The less you’re worrying about mundane, operational details, the more you leave your mind open to spontaneity.
The “Latching onto Gravity” video was a total fluke. Frankie and I initially showed up to UCI intending to just film the “Gravity” portion (which would have been horrible) but serendipitously decided to just throw the burrito part in for fun.
Sometimes your best ideas will come on the fly, so be prepared to roll with them!
Balance what you want to make vs. What people want to see
This one is a little tougher to figure out.
Ultimately, you are in charge of what you want to film and how you wish to portray yourself and your art.
But at the same time, viewers are in charge of what they decide to sit through.
Don’t shoot a 10-minute-long homage to your ego that creates a wave of eyes rolling back into people’s skulls.
Be true to yourself and your message but respect your audience.
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“Real artists ship”
Steve Jobs often told the Macintosh team that “real artists ship.”
In the context of the tech industry, to “ship” means to deliver your product to customers.
In the context of concept videos, it means that you have to get off your ass and film something.
The most important step to creating art is to actually create it.
If you spend hours in the studio or garage finely glossing your piece but never get around to finishing it, blocking it, or filming it, then you will never realize your potential.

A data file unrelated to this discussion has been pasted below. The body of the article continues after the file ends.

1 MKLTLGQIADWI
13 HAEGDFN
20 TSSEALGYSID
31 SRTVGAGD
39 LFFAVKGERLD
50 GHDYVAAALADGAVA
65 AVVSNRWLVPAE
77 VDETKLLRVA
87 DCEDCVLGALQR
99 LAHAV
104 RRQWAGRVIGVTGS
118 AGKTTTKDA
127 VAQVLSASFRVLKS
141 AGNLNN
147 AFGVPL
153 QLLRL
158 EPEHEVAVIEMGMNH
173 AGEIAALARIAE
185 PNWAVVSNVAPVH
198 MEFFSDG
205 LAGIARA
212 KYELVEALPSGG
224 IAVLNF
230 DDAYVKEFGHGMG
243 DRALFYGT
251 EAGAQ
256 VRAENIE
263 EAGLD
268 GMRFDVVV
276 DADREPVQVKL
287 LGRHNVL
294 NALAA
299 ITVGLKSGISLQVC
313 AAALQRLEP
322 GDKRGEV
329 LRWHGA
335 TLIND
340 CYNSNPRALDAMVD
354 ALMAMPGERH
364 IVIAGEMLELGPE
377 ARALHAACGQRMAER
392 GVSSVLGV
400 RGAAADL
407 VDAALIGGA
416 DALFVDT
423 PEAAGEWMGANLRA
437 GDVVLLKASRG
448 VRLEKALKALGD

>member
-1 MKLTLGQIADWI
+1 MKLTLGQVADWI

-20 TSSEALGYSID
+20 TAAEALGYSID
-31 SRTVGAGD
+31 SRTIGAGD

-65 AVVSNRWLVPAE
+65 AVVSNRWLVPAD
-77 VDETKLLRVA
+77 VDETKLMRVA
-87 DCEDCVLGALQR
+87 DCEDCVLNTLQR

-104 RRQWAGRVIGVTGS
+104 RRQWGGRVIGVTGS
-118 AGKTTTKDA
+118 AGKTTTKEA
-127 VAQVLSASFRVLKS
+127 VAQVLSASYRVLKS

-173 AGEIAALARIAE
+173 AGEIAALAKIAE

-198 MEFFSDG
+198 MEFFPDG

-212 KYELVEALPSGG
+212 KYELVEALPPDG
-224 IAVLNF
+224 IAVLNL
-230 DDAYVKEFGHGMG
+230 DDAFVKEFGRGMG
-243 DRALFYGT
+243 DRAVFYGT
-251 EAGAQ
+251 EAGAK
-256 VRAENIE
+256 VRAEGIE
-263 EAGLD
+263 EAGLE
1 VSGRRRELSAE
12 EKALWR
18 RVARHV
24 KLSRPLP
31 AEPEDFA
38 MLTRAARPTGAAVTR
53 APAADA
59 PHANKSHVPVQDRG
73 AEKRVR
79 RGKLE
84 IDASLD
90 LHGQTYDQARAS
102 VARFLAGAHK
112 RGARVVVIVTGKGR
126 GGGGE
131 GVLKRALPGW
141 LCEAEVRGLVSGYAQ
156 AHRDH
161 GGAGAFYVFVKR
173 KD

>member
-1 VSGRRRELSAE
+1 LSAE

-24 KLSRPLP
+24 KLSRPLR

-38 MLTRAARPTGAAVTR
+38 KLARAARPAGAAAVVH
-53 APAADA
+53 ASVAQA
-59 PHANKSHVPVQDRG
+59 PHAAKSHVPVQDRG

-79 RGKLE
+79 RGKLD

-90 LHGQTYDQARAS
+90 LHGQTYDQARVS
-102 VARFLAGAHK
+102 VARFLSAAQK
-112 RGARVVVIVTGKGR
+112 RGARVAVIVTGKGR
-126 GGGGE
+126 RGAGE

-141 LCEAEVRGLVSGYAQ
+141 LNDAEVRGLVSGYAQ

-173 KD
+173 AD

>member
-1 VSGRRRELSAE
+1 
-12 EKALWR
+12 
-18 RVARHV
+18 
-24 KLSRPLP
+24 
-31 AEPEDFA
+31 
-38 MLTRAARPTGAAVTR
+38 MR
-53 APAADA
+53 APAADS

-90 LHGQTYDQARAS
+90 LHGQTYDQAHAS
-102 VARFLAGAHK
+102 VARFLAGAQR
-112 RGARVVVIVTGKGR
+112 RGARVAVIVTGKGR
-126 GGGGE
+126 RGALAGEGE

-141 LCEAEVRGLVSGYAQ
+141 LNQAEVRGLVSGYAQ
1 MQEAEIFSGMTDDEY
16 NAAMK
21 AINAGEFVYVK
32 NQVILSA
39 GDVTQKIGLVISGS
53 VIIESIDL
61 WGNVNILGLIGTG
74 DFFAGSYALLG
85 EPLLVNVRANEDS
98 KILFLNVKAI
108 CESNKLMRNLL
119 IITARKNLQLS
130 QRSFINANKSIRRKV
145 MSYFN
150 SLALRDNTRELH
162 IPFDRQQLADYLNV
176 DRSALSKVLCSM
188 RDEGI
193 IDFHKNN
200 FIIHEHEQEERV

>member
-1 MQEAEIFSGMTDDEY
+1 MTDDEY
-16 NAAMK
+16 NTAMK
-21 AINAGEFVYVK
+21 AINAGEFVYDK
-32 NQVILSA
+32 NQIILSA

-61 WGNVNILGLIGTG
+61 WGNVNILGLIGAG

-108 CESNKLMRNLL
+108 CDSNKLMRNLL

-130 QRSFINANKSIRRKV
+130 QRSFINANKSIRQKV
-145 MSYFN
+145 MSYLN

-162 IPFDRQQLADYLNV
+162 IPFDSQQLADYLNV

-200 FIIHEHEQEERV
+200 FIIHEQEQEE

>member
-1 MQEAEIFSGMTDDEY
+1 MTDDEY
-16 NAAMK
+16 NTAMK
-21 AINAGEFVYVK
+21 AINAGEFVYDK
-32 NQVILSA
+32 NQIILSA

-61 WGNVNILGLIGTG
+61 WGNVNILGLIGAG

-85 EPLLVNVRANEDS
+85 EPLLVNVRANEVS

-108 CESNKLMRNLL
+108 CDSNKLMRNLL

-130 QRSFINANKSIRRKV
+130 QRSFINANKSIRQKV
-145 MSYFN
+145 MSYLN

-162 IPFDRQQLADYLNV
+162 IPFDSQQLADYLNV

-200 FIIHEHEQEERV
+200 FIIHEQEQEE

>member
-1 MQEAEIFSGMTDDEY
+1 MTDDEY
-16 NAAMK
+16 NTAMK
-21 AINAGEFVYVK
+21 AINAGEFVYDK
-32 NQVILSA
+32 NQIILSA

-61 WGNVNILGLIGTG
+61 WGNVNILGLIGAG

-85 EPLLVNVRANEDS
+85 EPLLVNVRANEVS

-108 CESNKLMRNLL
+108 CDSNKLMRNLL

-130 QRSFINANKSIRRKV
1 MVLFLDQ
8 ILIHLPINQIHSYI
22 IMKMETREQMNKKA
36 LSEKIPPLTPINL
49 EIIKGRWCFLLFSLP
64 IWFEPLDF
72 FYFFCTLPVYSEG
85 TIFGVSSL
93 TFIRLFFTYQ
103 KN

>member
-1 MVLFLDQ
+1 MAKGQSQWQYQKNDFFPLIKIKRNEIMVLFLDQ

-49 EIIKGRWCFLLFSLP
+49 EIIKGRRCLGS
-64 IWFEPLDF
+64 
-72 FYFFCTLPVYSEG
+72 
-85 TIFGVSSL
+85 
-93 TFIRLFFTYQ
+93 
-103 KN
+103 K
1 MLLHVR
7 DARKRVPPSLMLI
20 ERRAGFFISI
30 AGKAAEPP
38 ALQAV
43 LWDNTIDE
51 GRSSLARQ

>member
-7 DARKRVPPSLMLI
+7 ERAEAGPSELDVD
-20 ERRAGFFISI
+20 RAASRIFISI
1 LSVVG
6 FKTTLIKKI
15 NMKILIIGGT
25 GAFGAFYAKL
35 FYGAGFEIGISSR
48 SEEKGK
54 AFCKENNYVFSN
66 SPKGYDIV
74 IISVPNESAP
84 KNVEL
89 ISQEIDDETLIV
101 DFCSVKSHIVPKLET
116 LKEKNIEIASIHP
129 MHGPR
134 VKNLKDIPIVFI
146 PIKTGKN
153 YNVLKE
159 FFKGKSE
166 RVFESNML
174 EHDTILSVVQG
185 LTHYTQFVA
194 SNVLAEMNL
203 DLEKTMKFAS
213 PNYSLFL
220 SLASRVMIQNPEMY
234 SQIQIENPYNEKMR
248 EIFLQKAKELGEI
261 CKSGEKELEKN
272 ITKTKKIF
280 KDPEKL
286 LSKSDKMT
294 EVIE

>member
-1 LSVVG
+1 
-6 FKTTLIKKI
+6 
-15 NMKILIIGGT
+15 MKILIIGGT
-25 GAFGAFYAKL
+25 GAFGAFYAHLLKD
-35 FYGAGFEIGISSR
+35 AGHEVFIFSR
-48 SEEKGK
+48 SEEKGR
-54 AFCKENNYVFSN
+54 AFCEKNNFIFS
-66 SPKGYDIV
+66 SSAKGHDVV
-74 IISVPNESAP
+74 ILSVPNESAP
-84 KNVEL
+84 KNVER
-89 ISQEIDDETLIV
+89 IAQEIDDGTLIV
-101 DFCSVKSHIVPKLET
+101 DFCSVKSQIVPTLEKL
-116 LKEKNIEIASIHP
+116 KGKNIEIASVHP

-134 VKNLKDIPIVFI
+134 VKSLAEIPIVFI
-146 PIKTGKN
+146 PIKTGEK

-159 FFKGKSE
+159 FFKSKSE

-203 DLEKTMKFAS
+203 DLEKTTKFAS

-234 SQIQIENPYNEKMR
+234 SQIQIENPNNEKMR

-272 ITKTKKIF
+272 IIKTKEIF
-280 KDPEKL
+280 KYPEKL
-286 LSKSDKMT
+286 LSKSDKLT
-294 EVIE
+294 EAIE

Accept that your piece will never be perfect.
Grab a few buddies and a camera… and get to shooting!
All you really need to get started is a camera and some editing software.
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There’s no groundbreaking new information in this article. I’m just a guy that likes making videos.
Concept videos are still a relatively new genre, and there’s still a lot of experimentation and progress to be made.
Nobody’s asking you to be perfect or become the next Youtube sensation—that’s missing the point.
Make great videos for your own growth. Laugh and learn from your horrendous failures. We’ll all be better for it.
Our STEEZY Studio classes all have a concept video of the piece that’s taught – check ’em out on our YouTube channel!
Are there any other methods you have found to be tried and true for creating concept videos? Share them by commenting below!
This article was originally published on September 23, 2014.